This powerful combination of supply and demand shocks weighs heavily on the region’s outlook, keeping inflation high and dampening consumer and investor confidence. Economic activity is slowing sharply in advanced economies, particularly in the Eurozone, which is a major source of demand for Western Balkan goods and services, and a source of investment and remittances. As a result, growth in the Western Balkans was revised further downward for 2023 (Figure 1).

Looking beyond crises

Governments are facing severe financial pressures due to a combination of energy relief needs and rising financing costs. This is happening at a time when fiscal buffers are already being depleted due to COVID policy support and tightening financing conditions. Yields on outstanding Eurobonds issued by Western Balkan countries expanded significantly in 2022, with some approaching 10%. Financial risks must be watched closely as power generation and distribution companies struggle to finance their operations and in many countries are prevented from fully charging higher costs to end users. The fiscal deficit is expected to widen, and public debt to rise.

Figure 2. Structural reforms needed to boost potential growth in the Western Balkans (GDP growth, %)

Figure 2

Sources: Penn World Tables; United Nations Population Prospects; world bank; World Bank, WDI. Note: ECA = Europe and Central Asia; Emerging Market Countries and Developing Countries = Emerging Market Economies and Developing Countries; WBK = Western Balkans. Shaded area indicates projections. GDP weights are calculated using average real GDP in US dollars (averaged 2010-19 prices and market exchange rates) for the period 2011-19.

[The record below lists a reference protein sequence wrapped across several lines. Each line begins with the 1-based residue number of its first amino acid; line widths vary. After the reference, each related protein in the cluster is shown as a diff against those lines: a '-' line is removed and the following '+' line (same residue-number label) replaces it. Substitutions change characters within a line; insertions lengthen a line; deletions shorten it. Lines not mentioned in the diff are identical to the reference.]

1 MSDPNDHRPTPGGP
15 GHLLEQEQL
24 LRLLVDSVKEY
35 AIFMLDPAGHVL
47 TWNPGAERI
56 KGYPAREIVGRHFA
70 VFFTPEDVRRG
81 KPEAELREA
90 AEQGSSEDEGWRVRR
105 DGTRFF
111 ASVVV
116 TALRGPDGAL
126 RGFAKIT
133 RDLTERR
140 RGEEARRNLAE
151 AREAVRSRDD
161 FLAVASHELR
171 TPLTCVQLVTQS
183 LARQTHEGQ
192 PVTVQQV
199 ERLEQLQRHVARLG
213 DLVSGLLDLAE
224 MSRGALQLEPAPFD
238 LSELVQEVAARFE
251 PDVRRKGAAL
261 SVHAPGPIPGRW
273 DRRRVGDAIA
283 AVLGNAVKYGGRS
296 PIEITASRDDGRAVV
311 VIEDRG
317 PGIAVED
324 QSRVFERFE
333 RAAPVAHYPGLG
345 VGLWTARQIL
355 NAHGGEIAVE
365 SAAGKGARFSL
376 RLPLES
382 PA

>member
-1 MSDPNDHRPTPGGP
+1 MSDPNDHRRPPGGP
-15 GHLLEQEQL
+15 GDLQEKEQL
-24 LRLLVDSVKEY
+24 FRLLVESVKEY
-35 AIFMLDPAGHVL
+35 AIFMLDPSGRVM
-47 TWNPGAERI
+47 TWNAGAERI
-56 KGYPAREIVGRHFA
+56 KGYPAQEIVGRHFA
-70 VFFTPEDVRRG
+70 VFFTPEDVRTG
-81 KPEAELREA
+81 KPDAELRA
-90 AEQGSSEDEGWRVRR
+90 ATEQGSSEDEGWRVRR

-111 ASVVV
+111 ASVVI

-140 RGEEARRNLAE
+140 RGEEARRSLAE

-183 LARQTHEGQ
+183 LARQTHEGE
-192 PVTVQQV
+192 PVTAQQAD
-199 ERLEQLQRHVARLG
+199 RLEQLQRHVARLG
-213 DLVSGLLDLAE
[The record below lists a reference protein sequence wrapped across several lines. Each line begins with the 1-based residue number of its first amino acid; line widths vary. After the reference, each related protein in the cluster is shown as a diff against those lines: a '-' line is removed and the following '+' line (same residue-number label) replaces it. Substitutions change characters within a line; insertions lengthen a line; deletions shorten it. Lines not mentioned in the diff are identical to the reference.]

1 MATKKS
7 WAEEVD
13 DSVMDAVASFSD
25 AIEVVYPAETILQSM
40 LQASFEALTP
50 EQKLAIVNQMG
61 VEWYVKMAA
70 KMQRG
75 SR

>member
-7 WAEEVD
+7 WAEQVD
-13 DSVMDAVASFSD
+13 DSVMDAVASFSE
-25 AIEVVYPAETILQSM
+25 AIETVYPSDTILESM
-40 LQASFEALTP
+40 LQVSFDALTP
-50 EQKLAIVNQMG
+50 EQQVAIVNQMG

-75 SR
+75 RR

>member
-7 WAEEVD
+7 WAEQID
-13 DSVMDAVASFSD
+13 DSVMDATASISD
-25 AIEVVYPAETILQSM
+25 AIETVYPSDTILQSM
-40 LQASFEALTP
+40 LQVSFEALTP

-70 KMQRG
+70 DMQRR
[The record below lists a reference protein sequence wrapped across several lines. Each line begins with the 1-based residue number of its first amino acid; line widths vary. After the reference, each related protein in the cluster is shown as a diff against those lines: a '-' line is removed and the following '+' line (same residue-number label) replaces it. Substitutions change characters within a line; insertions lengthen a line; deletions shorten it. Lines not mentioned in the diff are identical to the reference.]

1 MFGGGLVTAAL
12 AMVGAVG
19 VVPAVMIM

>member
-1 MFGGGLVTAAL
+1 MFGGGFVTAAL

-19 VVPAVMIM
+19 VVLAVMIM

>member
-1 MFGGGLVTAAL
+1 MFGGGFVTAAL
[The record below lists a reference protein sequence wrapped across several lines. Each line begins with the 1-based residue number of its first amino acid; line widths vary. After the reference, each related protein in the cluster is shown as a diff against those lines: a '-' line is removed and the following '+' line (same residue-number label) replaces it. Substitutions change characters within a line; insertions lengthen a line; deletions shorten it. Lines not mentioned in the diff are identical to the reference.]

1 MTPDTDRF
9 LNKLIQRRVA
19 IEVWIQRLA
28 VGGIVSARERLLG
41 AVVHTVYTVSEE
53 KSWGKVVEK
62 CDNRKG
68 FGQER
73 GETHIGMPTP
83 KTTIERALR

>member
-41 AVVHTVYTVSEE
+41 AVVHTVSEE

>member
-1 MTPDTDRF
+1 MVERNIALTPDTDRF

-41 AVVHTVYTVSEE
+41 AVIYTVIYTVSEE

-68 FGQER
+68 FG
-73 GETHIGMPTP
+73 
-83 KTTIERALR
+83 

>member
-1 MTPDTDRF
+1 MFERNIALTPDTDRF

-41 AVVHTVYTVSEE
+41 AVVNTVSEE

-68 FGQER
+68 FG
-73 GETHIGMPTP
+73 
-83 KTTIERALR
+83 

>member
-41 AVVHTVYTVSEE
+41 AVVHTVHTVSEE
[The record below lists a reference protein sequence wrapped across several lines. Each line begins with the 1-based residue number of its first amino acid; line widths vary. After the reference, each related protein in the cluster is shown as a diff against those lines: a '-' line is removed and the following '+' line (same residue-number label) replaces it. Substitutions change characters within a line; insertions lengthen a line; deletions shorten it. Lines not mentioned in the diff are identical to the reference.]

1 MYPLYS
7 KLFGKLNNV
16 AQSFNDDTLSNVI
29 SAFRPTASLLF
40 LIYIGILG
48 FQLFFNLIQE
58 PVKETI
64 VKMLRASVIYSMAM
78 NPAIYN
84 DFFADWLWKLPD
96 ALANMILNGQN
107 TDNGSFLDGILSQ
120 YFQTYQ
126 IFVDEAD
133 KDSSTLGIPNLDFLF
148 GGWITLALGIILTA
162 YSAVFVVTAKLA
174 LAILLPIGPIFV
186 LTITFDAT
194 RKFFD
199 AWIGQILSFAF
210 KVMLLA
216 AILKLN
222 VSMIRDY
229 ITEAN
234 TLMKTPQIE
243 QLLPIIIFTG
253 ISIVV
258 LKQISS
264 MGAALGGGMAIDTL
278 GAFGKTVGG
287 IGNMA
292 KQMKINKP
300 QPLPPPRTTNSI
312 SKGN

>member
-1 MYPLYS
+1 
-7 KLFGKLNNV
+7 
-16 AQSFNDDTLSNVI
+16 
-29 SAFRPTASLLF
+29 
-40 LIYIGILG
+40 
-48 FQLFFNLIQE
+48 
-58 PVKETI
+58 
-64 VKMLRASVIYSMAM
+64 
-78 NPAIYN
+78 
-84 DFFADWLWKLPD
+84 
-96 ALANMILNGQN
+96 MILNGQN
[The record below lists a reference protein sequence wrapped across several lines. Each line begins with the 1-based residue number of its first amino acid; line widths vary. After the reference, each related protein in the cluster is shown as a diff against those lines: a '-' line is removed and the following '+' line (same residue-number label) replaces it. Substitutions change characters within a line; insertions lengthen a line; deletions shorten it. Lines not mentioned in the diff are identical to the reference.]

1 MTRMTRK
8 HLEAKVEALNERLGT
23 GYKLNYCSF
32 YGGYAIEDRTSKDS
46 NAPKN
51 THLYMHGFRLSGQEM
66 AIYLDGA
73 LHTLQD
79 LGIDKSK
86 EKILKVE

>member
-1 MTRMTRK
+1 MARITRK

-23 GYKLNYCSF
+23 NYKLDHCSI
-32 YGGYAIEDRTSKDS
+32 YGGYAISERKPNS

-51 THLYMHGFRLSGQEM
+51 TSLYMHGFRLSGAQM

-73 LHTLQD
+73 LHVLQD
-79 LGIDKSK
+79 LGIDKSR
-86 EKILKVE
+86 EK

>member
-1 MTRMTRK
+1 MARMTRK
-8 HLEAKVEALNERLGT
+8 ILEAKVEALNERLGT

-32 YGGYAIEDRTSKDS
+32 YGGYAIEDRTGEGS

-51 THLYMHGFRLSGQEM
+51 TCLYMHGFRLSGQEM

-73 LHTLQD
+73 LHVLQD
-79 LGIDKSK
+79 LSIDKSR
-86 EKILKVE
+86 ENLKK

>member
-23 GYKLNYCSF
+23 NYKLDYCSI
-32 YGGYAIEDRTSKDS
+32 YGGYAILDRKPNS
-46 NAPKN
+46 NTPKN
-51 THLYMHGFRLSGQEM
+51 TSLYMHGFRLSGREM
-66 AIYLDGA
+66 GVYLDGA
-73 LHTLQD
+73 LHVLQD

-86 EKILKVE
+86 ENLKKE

In the short term, governments should prioritize policy support for vulnerable groups, and ensure that measures are targeted and time-bound to reduce fiscal risks. But at the same time, with limited fiscal space, no-nonsense reforms that will boost growth over the medium term at limited fiscal cost must be a priority. Given the strong headwinds to long-term growth prospects, it will be critical for economies in the Western Balkans to promote structural reforms and accelerate economic transformation. Convergence with European counterparts is only possible for the countries of the Western Balkans if the potential growth rate increases.

At a time when public sector resources are scarce, it would be appropriate to prioritize reforms at a limited financial cost that would accelerate potential growth and convergence in the medium term (Figure 2). This will include measures to raise standards of governance, including digitization, increasing the level of competition in the market, removing barriers to entry into business, increasing retention and reinvestment among foreign investors to enhance factor productivity, as well as improving skills and reducing barriers to female employment. The power of sharing. The ongoing crisis also underscores the importance of accelerating the region’s green transition away from volatile hydrocarbons towards cleaner electricity generation, as well as greener production, financing and consumption patterns.